Six animal shelters in the Portland/Vancouver area, all members of the Animal Shelter Alliance of Portland (ASAP), have won a Maddie’s Fund® Community Lifesaving Award totaling $1 million. The prestigious award is given only to communities that have saved all healthy shelter dogs and cats for multiple years and demonstrate the ability to sustain this “adoption guarantee” for healthy pets in the future. Winners must also exemplify strength in collaboration and strategic initiatives that could serve as a model across the US.
Award funds were presented in May by Maddie’s Fund President Richard Avanzino at the Bonnie L. Hays Small Animal Shelter (Washington County Animal Services). The executive directors of all six ASAP shelters and other ASAP member organizations were in attendance.
“The award funds are being allocated to the six shelters based on adoption and transfer numbers while some monies will be pooled for future collaborative projects to further benefit shelter animals,” says Britta Bavaresco, co-founder of ASAP. “This generous funding is a huge boost for the community and helps our shelters meet the ongoing needs of our homeless pets, while saving even more lives by focusing on medical transfers and treatments, behavior training, adoption promotions and special efforts for hard-to-place pets.”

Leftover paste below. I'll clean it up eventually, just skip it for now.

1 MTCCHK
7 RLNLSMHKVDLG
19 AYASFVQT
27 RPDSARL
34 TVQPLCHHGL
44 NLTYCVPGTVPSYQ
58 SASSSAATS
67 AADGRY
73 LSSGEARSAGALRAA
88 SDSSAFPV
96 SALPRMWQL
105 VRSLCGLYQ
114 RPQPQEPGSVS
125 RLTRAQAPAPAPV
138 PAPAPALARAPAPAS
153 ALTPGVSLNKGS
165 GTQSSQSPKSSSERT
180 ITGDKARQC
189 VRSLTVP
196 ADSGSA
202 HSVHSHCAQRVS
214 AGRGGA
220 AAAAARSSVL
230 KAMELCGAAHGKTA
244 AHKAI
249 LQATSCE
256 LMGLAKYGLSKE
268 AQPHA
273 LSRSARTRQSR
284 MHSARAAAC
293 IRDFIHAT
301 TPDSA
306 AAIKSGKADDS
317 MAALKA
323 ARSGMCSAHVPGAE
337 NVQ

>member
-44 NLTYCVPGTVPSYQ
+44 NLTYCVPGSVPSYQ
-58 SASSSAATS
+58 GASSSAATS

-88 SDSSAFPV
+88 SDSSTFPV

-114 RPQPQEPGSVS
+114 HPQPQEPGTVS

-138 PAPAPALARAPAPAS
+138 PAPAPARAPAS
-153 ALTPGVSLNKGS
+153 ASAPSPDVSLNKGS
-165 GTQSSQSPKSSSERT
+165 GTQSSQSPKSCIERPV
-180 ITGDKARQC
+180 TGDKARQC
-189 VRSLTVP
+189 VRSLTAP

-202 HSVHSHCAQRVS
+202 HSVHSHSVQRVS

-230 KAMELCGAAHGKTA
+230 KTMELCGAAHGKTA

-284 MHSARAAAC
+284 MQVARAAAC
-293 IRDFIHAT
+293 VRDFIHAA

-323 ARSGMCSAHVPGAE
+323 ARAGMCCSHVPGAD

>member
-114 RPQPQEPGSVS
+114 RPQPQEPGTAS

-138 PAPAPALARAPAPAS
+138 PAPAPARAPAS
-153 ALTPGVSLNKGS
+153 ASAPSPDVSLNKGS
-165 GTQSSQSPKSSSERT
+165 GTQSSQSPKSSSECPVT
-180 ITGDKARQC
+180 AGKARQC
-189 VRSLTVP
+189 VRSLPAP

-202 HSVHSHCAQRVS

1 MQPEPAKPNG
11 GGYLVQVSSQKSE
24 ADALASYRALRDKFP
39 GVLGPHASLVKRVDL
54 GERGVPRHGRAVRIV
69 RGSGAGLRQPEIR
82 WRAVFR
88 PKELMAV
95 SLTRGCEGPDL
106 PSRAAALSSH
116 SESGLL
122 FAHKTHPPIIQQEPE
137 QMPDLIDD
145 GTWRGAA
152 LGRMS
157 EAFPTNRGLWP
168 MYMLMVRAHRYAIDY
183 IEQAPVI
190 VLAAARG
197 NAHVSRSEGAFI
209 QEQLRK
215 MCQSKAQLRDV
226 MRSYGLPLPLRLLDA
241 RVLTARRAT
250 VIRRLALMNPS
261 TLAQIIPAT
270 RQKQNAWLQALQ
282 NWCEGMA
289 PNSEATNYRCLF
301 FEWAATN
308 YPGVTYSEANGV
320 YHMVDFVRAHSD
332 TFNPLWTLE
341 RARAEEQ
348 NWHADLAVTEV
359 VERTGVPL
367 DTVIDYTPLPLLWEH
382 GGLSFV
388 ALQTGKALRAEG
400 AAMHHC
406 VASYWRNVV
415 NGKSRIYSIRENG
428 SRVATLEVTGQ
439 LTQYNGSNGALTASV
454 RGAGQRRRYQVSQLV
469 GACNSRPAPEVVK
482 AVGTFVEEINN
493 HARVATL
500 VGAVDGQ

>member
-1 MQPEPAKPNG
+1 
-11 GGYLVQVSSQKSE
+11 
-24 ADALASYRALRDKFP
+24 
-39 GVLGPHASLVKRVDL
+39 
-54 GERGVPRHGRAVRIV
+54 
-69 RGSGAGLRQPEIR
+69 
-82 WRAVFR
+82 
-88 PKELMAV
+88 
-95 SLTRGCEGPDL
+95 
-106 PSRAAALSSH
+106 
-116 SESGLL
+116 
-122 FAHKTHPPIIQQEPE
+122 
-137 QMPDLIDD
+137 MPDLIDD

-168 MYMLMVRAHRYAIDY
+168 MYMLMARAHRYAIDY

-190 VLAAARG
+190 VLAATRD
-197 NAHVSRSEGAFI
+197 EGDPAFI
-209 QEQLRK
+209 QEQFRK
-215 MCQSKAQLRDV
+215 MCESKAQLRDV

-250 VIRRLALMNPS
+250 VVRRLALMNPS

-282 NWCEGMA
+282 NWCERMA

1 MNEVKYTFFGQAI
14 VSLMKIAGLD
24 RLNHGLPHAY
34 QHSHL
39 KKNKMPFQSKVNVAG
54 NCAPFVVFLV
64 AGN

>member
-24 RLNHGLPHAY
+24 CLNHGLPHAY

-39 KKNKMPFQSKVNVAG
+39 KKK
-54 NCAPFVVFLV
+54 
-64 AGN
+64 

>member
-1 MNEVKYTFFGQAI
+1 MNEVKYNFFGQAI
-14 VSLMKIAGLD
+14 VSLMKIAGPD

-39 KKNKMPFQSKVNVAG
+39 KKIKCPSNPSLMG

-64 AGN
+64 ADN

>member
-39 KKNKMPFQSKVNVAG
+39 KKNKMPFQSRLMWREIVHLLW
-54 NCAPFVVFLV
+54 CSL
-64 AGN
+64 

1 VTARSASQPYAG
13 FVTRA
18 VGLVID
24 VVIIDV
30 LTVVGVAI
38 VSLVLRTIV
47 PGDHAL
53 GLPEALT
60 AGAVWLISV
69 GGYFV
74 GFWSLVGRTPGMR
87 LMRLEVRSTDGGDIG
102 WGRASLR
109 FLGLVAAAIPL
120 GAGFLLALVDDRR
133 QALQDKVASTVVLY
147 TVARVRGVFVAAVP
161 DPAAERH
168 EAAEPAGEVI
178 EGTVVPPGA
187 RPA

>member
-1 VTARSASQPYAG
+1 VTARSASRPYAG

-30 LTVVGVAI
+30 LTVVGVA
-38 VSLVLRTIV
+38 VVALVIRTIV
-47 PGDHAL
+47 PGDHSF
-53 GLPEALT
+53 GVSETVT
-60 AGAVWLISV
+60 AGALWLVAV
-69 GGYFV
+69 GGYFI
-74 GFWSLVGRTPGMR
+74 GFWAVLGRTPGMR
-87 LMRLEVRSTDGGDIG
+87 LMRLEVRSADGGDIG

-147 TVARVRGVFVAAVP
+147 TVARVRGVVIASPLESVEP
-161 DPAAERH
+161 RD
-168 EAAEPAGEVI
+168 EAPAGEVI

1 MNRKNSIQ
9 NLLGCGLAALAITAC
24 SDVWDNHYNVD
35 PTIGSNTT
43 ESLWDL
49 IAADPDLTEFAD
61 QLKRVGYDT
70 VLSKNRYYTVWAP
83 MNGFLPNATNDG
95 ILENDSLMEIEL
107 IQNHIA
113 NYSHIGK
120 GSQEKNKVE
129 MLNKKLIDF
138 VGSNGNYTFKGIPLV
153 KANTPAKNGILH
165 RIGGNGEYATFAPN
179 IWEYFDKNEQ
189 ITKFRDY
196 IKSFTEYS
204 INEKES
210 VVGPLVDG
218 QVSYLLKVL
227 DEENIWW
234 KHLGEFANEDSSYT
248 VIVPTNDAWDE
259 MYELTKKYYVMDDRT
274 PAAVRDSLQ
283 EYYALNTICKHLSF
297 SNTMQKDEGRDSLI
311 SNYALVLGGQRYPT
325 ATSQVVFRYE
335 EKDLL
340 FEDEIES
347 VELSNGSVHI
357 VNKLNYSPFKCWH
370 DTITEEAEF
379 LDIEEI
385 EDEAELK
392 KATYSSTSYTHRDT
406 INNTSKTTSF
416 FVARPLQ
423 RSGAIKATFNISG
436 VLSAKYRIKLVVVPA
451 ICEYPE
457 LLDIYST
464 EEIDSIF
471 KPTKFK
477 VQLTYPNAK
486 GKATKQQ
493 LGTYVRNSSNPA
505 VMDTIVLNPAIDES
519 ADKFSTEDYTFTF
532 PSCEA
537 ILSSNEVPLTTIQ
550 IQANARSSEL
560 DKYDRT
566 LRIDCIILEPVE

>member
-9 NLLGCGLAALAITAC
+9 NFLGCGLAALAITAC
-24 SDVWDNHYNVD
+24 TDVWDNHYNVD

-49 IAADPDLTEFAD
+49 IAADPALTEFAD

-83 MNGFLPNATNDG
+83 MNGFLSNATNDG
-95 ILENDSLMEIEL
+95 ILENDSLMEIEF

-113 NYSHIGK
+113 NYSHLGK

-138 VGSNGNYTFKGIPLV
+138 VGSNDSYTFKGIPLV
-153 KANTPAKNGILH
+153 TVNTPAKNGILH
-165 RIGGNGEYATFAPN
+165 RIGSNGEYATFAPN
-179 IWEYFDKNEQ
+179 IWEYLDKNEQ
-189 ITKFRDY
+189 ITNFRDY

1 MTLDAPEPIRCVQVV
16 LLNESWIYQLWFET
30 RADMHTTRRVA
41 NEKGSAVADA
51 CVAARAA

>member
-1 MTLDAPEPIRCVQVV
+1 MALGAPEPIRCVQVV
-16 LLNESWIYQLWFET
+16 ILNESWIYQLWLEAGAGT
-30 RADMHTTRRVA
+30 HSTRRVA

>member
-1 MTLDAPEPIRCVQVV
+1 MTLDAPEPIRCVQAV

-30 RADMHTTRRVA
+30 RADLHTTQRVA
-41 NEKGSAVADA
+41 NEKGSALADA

“We are thrilled to be recognized for our life-saving efforts by Maddie’s Fund,” says Mike Oswald, Director of Multnomah County Animal Services. “Establishing a safety net for our community’s homeless cats and dogs has been a priority for all of us. ASAP’s life-saving commitment ranges from Troutdale to Battle Ground, from Cornelius to Damascus, and is changing the whole region, not just the City of Portland. This grant helps animals throughout the whole metro area.”
Euthanasia in metro-area shelters dropped a dramatic 65% percent from 2006 to 2012, thanks to the efforts of ASAP. With nearly 34,000 cats and dogs entering the six shelters last year, the community’s live release rate was a fantastic 85%, compared to the national average rate of about 50%. Nine out of 10 dogs, and eight out of 10 cats left animal shelters alive, and no healthy, social cat or dog has been euthanized since 2010. For metro areas with over 2 million people, this puts Portland in the top three safest communities for homeless animals, alongside New York City and Denver.